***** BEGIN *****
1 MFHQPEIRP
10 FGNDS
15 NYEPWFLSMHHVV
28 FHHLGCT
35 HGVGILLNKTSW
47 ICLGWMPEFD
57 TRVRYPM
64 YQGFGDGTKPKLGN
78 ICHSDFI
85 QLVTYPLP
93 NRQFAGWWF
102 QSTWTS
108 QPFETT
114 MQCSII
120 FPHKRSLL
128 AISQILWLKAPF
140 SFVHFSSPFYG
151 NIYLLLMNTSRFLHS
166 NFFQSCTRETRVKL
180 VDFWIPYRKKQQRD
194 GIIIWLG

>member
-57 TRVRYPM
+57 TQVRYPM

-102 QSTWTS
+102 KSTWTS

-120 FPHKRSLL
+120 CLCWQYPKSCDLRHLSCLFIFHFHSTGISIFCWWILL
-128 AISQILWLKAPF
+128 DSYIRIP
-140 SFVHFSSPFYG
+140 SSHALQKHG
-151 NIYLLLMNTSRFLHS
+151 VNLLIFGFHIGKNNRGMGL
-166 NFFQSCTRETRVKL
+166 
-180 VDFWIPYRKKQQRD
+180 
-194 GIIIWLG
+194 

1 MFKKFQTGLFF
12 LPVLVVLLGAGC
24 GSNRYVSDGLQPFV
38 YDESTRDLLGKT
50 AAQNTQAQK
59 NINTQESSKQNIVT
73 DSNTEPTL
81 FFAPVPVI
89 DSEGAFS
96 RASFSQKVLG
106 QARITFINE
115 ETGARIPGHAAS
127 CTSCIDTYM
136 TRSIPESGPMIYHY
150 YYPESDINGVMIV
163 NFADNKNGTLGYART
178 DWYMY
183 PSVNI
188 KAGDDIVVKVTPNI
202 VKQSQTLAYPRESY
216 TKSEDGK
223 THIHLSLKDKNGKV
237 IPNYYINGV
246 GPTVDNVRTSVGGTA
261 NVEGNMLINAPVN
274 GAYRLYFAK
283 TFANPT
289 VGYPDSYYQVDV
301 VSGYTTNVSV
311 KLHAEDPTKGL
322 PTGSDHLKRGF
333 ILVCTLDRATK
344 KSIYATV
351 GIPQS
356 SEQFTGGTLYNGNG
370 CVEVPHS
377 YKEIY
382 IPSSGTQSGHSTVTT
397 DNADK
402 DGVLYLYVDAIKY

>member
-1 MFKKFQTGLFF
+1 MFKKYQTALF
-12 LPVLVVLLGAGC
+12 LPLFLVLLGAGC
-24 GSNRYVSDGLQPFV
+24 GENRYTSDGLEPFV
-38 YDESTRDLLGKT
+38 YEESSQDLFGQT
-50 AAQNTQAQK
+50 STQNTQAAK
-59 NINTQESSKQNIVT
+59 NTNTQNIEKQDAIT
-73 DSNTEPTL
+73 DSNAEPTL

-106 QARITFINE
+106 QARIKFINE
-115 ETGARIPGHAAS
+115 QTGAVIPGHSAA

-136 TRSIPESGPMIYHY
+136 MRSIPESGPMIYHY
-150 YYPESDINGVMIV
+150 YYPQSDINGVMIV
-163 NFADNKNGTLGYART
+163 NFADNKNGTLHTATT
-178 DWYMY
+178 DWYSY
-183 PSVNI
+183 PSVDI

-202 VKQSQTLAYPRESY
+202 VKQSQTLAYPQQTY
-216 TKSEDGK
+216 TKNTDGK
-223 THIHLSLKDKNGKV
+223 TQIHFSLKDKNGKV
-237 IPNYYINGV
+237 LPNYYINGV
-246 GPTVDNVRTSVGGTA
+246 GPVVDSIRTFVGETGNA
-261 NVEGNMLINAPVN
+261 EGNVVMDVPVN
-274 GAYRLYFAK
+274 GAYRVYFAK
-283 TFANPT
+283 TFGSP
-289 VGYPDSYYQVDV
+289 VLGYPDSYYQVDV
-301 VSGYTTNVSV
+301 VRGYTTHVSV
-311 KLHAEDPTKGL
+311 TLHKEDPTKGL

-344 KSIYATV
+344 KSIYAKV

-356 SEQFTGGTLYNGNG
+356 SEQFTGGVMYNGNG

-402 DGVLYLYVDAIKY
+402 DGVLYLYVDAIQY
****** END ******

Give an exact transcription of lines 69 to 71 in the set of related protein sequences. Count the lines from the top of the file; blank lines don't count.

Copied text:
301 VSGYTTNVSV
311 KLHAEDPTKGL
322 PTGSDHLKRGF